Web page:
Oh yeah, you don’t really need to know any of this. Icke’s cut the play down to three hours and the history you’re given as backstory is really on a need to know basis.

So I don’t have to read up before I go?

No, it’s a bit like a lot of older plays where you have a first scene between two relatively minor characters that’s just lots of thinly veiled exposition and then in the next scene the main characters arrive and it really gets going.

Okay, so I won’t let the first scene put me off.  Is it all political intrigue and dodgy dealings then?

Pretty much, yeah.

A bit like The Tudors?

Hmmm, a little bit. There’s less sex and more psychological complexity but there’s definitely an awareness to it that you could be at home watching a box set so this needs to be just as gripping.

Hence all the TVs.

Yeah, and there’s a lot of characters getting really really close to other characters’ faces.

Oh, like in American daytime soaps?

Quite like that, yeah. Like The Bold and the Beautiful.

I love that. There needs to be more of that. Do they remember all their lines?

Yeah, they do. It’s pretty astonishing. So much so that you do start to wonder if it’s rigged. Like, while I was watching it, I kept thinking that it seemed inevitable that Stevenson would be Elizabeth and Williams would be Mary. They seemed perfect for those roles and imagining it the other way round just felt weird.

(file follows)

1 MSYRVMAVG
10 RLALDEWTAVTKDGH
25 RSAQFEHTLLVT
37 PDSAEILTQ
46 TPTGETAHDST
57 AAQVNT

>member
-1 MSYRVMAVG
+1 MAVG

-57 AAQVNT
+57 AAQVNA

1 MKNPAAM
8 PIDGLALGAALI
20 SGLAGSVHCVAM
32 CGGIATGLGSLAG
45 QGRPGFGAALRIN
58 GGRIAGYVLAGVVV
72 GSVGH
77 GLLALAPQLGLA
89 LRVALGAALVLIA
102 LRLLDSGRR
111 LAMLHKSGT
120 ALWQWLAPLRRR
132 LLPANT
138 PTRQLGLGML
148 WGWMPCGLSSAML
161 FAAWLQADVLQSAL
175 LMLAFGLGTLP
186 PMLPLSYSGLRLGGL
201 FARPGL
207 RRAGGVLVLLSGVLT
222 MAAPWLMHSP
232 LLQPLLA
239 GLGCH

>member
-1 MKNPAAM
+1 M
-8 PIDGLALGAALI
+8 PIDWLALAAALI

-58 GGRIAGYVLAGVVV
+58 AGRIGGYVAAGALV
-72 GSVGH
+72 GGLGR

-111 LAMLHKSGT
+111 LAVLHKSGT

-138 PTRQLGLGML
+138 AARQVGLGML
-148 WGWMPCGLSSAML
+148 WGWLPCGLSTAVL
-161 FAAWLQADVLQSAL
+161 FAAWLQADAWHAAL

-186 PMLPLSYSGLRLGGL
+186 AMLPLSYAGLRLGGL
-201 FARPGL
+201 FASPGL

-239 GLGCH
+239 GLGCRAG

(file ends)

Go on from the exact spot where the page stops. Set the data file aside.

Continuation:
That’s like history, though, isn’t it?

Go on…

Well it seems inevitable that the Allies won the Second World War, that the Titanic sank, that the USSR disintegrated. But they didn’t seem inevitable at the time. Often they felt impossible, black swans. Like Leicester winning the Premier League, Trump, Brexit.

I see what you mean. Yeah, that makes sense. The Brexit thing is interesting here actually.

Oh yeah?

Well, the connections aren’t hammered home, which is the right decision, I think. They’re just there in the play really. First of all, it’s a play written by a German born into something called the Holy Roman Empire.

Wasn’t Holy, wasn’t Roman and wasn’t an Empire?

That’s the one. The action’s all about the repercussions of Henry VIII’s decision to separate the English Church from Rome in 1534.

So, that was the first Brexit?

In a way, I suppose. I mean there are parallels.

But Scotland didn’t want to come along?

Well no, they remained Catholic. Some of them anyway. There’s a lot of Elizabeth fluctuating between wanting an alliance at one moment, then changing her mind and wanting to go it alone the next.